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Hooking it up directly is not an easy option, but I'll try repetittively running some tests on the other PC. –  Malabarba Oct 26 '09 at 18:08
    
Running pingtest.net on the computer thats connected to the modem didn't turn up any peeks in ping, and always resulted in an A grade. But, to be fair, I'll have to keep trying for at least 20 minutes to be sure if it's not hapenning there too. Even on my machine I had to keep trying a lot for the pingtest to catch it. I think I might just install some light online game there and play it for an hour or so. That should be enough to remove doubts. –  Malabarba Oct 26 '09 at 20:09
    
Ping test and speed test is not as useful, since you want to know what your speeds are like to the game server. –  sunk818 Aug 18 at 21:09

The first thing I'd do is check that you're not using a default, out-of-the-box SSID on your wireless router. If this is the case, and a neighbor has the same SSID within range of your PC, then it's very possible (probable) that your PC is bouncing back and forth between your network and your neighbor's and you're experiencing poor performance due to the low signal that you have from your neighbor's router.

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No, it's not the default. Really didn't know that could happen, though. –  Malabarba Oct 26 '09 at 18:10

I assume from your description that you're running Windows.

If you have passed from wired to wireless connection, this is a "normal" functioning of the wireless networks under Windows. Every so often it will scan for new networks, even if you're already connected to one.

The solution is a small frewware called WLAN Optimize:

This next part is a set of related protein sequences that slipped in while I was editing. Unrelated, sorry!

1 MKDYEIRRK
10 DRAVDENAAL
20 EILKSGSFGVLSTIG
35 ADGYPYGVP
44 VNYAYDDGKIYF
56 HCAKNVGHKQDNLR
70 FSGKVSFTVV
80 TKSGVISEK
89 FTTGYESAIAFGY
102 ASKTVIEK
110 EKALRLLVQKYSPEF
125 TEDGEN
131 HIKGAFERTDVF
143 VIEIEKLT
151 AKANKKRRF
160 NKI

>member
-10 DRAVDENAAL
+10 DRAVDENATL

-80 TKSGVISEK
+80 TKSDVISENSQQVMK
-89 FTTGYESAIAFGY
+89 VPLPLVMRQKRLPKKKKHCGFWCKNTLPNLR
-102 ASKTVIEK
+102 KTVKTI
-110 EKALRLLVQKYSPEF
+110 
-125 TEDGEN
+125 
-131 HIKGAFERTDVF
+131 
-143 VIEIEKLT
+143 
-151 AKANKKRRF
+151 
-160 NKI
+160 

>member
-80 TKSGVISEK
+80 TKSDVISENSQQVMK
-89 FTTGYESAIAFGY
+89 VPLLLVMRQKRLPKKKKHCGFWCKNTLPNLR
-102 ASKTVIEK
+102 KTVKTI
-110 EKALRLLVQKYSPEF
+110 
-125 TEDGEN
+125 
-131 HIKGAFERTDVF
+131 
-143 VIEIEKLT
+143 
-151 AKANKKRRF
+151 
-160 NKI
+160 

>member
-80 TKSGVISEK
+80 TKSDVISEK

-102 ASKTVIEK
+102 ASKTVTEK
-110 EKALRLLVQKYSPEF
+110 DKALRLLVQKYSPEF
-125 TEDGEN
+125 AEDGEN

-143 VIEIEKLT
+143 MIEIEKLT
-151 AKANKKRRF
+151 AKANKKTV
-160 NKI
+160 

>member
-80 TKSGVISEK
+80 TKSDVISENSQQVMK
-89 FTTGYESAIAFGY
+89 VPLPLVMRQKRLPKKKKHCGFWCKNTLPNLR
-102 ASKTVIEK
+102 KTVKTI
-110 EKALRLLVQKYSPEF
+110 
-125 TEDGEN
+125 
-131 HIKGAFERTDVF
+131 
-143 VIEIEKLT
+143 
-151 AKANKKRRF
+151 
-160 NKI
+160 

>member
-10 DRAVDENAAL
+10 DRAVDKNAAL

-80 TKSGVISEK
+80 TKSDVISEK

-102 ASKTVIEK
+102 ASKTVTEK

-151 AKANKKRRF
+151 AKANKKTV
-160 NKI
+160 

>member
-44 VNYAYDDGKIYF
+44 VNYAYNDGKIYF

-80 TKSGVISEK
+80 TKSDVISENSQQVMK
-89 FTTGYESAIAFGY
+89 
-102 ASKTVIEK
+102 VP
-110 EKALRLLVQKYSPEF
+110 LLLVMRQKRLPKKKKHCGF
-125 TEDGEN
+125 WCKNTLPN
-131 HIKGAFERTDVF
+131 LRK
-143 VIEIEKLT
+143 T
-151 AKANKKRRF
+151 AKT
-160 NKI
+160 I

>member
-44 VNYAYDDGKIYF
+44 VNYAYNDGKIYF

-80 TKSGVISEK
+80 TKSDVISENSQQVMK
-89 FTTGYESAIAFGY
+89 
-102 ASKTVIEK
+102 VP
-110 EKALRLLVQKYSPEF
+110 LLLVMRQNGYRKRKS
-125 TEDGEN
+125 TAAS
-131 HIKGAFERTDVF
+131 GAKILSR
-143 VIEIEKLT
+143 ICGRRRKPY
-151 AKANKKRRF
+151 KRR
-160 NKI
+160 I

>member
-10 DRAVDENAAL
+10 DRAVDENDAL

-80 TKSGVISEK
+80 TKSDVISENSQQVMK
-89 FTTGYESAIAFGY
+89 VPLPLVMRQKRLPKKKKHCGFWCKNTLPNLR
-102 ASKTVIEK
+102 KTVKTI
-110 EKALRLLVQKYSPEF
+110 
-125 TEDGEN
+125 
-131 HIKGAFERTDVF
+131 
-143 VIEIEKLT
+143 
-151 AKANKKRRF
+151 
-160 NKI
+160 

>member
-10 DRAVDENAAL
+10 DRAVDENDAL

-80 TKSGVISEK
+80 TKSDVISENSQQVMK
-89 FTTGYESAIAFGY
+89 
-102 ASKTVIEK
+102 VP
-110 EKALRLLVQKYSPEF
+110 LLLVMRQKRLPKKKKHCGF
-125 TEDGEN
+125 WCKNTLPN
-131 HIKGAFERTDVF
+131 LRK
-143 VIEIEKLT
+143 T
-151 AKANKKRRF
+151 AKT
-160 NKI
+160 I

A small freeware tool for Windows Vista / 7 (XP with limitations) disabling the periodical background scan activity for wireless networks. It improves latency time of wireless connections. Hence it is useful for people with wireless connections getting lag spikes (especially during online gaming, audio and video streaming). The application automatically tries to optimize your wireless connection when started. If it works for you, you can make it launch when Windows session starts (e. g. minimized to tray). Closing WLAN Optimizer will restore Windows standard values.

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Tried it. I checked the "Disable Background Scan" box a hit save, but it didn't work. –  Malabarba Oct 26 '09 at 20:02
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Could you be getting interference from your neighbors? Maybe try another channel on the router (11 is nicely orthogonal). –  harrymc Oct 26 '09 at 21:32

I use Notebook, Tablet and Phone. At first all 3 worked bad. My router is for 2.4GHz band.

I used freeware named WiFiInfoView, checked what channels are used by all networks in reach. ("WiFi Info View" is small and free, no ads and no install. Just run the EXE file and read.) Almost all of my neighbors use channels 1, 6 and 11.

When I moved my router from Auto Channel to Channel 10 all troubles went off like charm. My problems were not with my provider, modem or computer(s), but with "ignoring neighborhood". (My Aztec required reboot to start working on new channel.)